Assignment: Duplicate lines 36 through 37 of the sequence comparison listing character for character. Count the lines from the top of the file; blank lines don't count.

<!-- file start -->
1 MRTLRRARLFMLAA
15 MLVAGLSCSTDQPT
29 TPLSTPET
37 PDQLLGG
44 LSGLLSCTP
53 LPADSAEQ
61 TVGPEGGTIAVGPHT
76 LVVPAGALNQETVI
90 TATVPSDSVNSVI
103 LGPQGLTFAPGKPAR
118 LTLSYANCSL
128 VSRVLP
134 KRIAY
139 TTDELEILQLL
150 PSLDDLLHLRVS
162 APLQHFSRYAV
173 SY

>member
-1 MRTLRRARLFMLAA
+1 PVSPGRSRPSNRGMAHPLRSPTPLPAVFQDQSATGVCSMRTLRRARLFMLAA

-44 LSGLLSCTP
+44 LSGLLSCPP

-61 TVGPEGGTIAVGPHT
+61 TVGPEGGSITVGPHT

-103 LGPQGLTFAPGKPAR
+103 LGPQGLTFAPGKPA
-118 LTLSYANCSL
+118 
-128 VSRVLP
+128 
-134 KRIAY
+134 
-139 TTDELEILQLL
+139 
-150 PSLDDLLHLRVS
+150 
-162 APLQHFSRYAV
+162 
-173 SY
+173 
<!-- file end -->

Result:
+150 
-162 APLQHFSRYAV